A few years back, I purchased a book called “How to Read a Book” by Mortimer J. Adler and Charles Van Doren. It was originally published in 1940, and is described as a “living classic” on the blurb. Yet it fails in one key aspect – How does one learn how to read THIS book? Or, indeed, to select a book like “How to Read a Book” in the first place?
Clearly, this “classic guide to intelligent reading” is, just like the cookbook “How to Boil Water” I reviewed here some time ago, more advanced than it lets on.
So, please, allow me to offer a few modest suggestions on the topic of
HOW TO READ A BOOK *
*You will require the skills to read a blog in order to understand this guide. If you would like to request a post on how to read a blog, please join my mailing list, and I’ll be sure to let you know of any updates.
Let’s begin with a few questions and answers:
Q: Does one open the book first?
A: Yes, I if you wish. You may glance at the cover – look at the image, read the title etc. A general guide, however is as follows:
- Does the cover depict a half- or un-shirted man?
- Does the cover depict a half- or un-shirted woman?
- Does the cover depict a dinosaur?
- Does the cover depict a badly drawn UFO?
- Does the cover image feature a still-shot from a Hollywood movie?
- Is the cover text written in Courier New?
If you answered yes to more of the above, chances are, you should not read it.*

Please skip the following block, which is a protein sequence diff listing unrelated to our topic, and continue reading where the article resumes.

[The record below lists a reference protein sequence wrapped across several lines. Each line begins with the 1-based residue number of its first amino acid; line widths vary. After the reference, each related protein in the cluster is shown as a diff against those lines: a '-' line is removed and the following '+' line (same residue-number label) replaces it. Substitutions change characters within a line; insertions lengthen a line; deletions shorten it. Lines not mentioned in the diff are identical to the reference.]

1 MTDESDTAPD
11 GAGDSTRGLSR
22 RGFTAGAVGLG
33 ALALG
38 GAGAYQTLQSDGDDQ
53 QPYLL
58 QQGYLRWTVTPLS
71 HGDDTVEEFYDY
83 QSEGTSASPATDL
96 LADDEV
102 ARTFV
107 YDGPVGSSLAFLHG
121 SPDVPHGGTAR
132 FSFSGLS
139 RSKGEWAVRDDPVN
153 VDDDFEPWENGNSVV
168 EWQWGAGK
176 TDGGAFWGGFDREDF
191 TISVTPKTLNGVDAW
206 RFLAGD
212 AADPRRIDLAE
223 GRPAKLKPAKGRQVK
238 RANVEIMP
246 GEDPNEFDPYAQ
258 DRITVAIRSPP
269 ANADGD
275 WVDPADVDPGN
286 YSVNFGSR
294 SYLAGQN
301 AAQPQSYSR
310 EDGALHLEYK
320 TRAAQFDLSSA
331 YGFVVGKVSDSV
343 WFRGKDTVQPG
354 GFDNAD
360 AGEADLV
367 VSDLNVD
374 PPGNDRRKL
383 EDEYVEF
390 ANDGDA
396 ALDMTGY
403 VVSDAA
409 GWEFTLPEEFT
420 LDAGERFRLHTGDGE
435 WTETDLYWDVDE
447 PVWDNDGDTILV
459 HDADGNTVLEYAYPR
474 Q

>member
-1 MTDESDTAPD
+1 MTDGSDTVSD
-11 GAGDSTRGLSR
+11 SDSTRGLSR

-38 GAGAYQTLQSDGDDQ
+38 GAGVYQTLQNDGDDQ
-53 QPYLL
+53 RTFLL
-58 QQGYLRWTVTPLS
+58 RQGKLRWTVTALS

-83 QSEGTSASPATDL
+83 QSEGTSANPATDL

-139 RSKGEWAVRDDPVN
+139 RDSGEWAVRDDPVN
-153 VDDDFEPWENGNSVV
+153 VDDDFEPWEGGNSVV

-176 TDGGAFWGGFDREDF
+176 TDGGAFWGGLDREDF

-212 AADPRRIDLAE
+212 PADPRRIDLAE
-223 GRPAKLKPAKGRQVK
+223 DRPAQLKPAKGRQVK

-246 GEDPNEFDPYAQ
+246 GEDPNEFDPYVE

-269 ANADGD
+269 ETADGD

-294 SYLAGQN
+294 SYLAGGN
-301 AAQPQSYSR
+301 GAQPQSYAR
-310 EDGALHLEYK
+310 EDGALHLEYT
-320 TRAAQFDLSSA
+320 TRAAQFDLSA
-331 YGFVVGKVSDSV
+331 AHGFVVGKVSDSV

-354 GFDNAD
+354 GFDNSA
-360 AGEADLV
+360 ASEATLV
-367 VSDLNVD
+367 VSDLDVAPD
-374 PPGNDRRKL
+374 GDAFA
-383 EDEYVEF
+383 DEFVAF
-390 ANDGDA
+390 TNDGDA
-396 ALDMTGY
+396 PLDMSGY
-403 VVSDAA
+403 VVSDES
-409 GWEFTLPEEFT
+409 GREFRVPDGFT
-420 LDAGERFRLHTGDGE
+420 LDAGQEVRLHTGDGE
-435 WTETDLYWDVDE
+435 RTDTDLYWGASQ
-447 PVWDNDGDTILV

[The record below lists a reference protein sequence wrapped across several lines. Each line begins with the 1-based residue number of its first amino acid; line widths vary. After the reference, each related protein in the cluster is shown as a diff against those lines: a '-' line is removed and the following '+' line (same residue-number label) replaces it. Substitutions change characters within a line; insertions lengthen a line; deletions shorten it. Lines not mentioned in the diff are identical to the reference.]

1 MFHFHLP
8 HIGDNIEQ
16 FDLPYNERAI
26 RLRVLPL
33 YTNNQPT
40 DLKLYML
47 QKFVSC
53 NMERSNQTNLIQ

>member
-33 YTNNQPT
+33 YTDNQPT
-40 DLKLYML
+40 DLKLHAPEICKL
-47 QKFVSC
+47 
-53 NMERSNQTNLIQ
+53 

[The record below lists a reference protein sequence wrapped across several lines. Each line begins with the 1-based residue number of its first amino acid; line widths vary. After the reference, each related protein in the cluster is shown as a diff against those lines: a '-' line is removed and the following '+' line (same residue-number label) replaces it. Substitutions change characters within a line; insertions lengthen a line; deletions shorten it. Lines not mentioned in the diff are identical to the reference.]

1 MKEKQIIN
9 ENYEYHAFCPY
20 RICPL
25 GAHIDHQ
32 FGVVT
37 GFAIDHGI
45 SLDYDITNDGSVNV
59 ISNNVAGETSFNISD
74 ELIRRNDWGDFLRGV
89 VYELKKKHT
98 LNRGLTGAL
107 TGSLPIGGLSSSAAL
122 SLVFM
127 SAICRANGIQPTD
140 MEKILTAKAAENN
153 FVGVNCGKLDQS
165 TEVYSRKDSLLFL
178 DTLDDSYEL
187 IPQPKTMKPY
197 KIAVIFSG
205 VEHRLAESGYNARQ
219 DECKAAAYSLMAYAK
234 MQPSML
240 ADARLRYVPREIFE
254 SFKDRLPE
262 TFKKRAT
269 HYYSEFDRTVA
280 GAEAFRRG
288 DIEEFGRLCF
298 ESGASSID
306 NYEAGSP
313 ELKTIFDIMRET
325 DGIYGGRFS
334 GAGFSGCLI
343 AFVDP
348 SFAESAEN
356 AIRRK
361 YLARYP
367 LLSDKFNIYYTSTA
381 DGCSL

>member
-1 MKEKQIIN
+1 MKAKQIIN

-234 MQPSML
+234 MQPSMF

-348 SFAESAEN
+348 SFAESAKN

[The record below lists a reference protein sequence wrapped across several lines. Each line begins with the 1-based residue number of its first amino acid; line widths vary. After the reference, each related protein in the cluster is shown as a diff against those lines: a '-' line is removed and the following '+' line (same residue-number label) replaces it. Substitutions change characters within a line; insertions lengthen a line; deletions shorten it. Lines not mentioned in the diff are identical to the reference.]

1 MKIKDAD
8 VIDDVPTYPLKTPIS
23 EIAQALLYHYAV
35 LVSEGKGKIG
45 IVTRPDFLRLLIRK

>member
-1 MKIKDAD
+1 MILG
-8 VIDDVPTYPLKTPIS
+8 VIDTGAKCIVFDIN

* Unless you want to. What do you care what I think? Besides, who is to say that this wouldn’t be the awesomest book ever?
(Think you can design a WORSE book cover? Send me your efforts on Twitter or Instagram for your chance to be featured in an upcoming post! – original designs only please, let’s not shame other authors/designers trying their best!)
Q: Does one read the back?
A: An excellent question. I try not to read the blurb of books, preferring instead to start reading the first few pages.
If you had the choice of trying a chocolate bar in the shop before deciding to purchase, or reading the package, which would you select?
A Cadbury Twirl, for example, reads:
“Swirls and Curls of Cadbury Dairy Milk chocolate”.
This gives you far less of an idea of if you will enjoy the chocolate than eating the damn thing would.
BEWARE: If you have specific food requirements, you probably should read the package first. Allergic reactions and so forth may be a surprising twist, but are generally not the kind of ending you want.
In the case of a book, the blurb will rarely give you an idea of how much you will enjoy the writing style (because: spoiler alert: it’s not usually written by the author). Instead, what it will give you an idea of is the plot. And it may well ruin it for you.
Now, start reading!